Tuesday, November 25, 2008

Sennheiser HD-280 pro headphones

The HD-280 pro's are closed-ear headphones designed for professional-quality monitoring. Sennheiser claims a frequency response of 8 to 25,000 Hz (-10 dB) and up to 32 dB of noise attenuation which make them particularly useful for in noisy environments. The long coiled cable has a 3.5mm jack with a 1/4" adapter that screws on for a solid connection. The street price is about $85 (hover your mouse over the picture to do a quick price check).

For the past 2 years my HD-280 pro headphones have gotten a moderate amount of use in a studio environment and they have stood up very well, in fact they still appear brand new. The HD-280 pro's are a tight fit and that is key to their deep bass response. I own a number of different subwoofers and the HD-280 pro's bass performance exceeds them all by at least an octave. I fondly call them my "pressure cans" partly because of their tight fit but mainly because that's what bass an octave below 20 Hz feels like. I've surprised myself many times listening to recordings that I thought I knew very well only to hear (feel) bass that I didn't know was even there. I fully believe Sennheiser's claim of frequency response down to 8 Hz.

The HD-280 pro headphones do an amazing job of attenuating external environmental noise. When you put them on you feel like you are in a quiet room. Sennheiser claims "up to 32 dB of attenuation" which may be true in the ultrasonic frequency range. My tests with a function generator show these attenuations with the following signal sources:

  • pink noise -6 dB
  • white Gaussian noise -9 dB
  • 100 Hz sine -1 dB
  • 400 Hz sine -3 dB
  • 1000 Hz sine -6 dB
  • 2000 Hz sine -9 dB
  • 4000 Hz sine -12 dB
  • 5000 Hz sine -15 dB
  • 7000 Hz sine -18 dB
  • 10000 Hz sine -24 dB
  • 14000 Hz sine -30 dB
The HD-280 pro's attenuation of external noise is a function of frequency. Above 400 Hz the attenuation appears to follow a -3 dB / octave reduction curve. Bass frequencies don't have much attenuation. The signal structure of white noise has less low frequency energy than pink noise which results in -3 dB more of attenuation.

Except for the 14 kHz high frequency sine wave test these numbers are all a lot lower than 32 dB but this needs to be put into comparison. Good foam earplugs will give a 30 dB reduction. The HD-280 pro's have better external isolation than any other headphone I've tried but they aren't in the same league as foam ear plugs. That said, the dB attenuation of the HD-280 pro headphones is very significant in that it creates a lower background noise floor which allows the use of a lower volume level while also improving the audibility of weak signals.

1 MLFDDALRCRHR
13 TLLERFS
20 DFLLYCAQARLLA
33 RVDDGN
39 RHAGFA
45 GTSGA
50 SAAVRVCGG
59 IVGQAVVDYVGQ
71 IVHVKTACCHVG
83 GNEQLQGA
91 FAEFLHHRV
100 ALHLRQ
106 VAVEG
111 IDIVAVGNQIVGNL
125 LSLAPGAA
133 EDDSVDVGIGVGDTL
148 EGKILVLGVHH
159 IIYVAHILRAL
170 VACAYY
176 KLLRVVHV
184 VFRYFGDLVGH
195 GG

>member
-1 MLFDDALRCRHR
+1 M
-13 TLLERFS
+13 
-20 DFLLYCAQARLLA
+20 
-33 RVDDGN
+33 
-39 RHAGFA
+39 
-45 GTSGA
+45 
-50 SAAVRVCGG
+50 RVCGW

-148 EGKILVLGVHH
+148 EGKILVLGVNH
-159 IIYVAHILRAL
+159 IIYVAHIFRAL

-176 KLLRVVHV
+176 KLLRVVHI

• very accurate sound
  • deep bass pressure
  • attenuation of environmental noise

  • tight fit
  • large and heavy
  • top band messes up hairdo
  • must be worn correctly for deep bass performance

I highly recommend the Sennheiser HD-280 pro headphones to anyone who appreciates high quality audio at a value price. Bass enthusiasts and those who appreciate a quiet background environment will be pleased.

Monday, November 24, 2008

Black Friday deals 2008

Home Theater related Black Friday (Novemeber 28th) deals. Items with a star "*" are limited quantity "door buster" first-come-first-served deals.

  • Sony BDP-S350 1080p Blu-ray Disc Player $199.00
  • 300 [Blu-ray] $16.99
  • Reservoir Dogs (15th Anniversary) [Blu-ray] (1992) $11.99
  • I Am Legend [Blu-ray] $16.99
  • A Clockwork Orange [Blu-ray] $10.99
  • The Shining [Blu-ray] $11.99
  • March of the Penguins [Blu-ray] $9.99
  • The Road Warrior [Blu-ray] $13.95
  • Terminator 2: Judgment Day [Blu-ray] $11.95
  • Sky Captain & the World of Tomorrow [Blu-ray] $9.99
  • Black Snake Moan [Blu-ray] $9.99
  • Predator [Blu-ray] $12.99
  • Dreamgirls (Two-Disc Showstopper Edition) [Blu-ray] $9.99
  • The Mummy [Blu-ray] $15.95
  • Sweeney Todd: The Demon Barber of Fleet Street [Blu-ray] $16.99
  • Early Bird Blu-ray's 2 a.m. to 11 a.m. (Pacific time) on Friday, November 28th


  • Samsung Blu-Ray Player - $199.99
  • Insignia Blu-Ray Disc Player - $249.99
  • Sony Blu-ray Disc Player - $249.99
  • Transformers Blu-Ray Disc - $9.99
  • Samsung 46" Class 1080P LCD HDTV - $1099.99
  • Insignia 47" 1080P LCD HDTV - $999.99
  • LG 47" Class 1080P 120Hz LCD HDTV - $1499.98
  • Panasonic Viera 50" 720p Plasma HDTV TH-50PE8U - $899.99 *
  • Samsung 52" 1080p LCD HDTV LN52A580 - $1499.99 *
  • Mitsubishi 60" Class 1080P DLP HDTV - $999.99

Circuit City - possible going-out-of-business problem with returns
  • Samsung Blu-Ray Disc Player BDP1500 - $199.99
  • Reservoir Dogs Blu-ray Disc - $11.99
  • SAW Blu-ray Disc - $11.99
  • 007: Dr. No Blu-ray Disc - $17.99
  • Samsung 46" Widescreen 1080p LCD HDTV LN46A500 - $1,099.99 * or @Amazon for $1099
  • Samsung 50" Widescreen Plasma HDTV PN50A400 - $899.99
  • Sharp 52" 1080p LCD HDTV LC52SB55U - $1,499.99 or @Amazon for $1520
  • Mitsubishi 65" Home Theater 1080p DLP HDTV WD65735 - $1,199.99
  • The Untouchables Blu-ray disc - $9.99
  • Predator Blu-ray disc - $12.99
  • The Mummy Blu-ray disc - $15.99
  • The Hulk Blu-ray disc - $15.99


  • Sony Blu-Ray BDP-S350 Disc Player - $179.99
  • Samsung 42" PN42A400 720p Plasma HDTV - $699.99

  • Sony BDP-S350 Blu-Ray Disc Player - $179.99 *
  • 300 Blu-Ray disc - $19.99 * or @Amazon for $18
  • Sleeping Beauty Blu-Ray disc - $18.99 * or @Amazon for $20
  • Samsung 46" 1080p LN46A530 LCD HDTV - $1199.99
  • Samsung 52" 1080p 120Hz LN52A650 LCD HDTV - $2099.99 or @Amazon for $2059
  • Sony Bravia V-Series 52" 1080p LCD HDTV - $1799.99 or @Amazon for $1745
  • Sony Bravia W Series 52" 1080P LCD HDTV - $1999.99 * or @Amazon for $2016

  • Magnavox NB500MG9 BonusView 1.1 Blu-ray player - $128.00 *
  • Samsung BD-P1500 Blu-ray Player - $198.00
  • Blu-ray Movie: American Gangster - $15.00 *
  • Blu-ray Movie: Indiana Jones Crystal Skull 2-Disc Special Edition - $15.00 *
  • Blu-ray Movie: Iron Man Ultimate 2-Disc Edition - $15.00 *
  • Blu-ray Movie: Kung Fu Panda - $15.00 *
  • Blu-ray Movie: Shooter - $15.00 *
  • Blu-ray Movie: Transformers 2-Disc Special Edition - $15.00 *
  • Samsung 46" Widescreen 1080p LCD HDTV - $1,098.00
  • Samsung 50" Widescreen Plasma HDTV w/ 2 HDMI Inputs - $798.00 *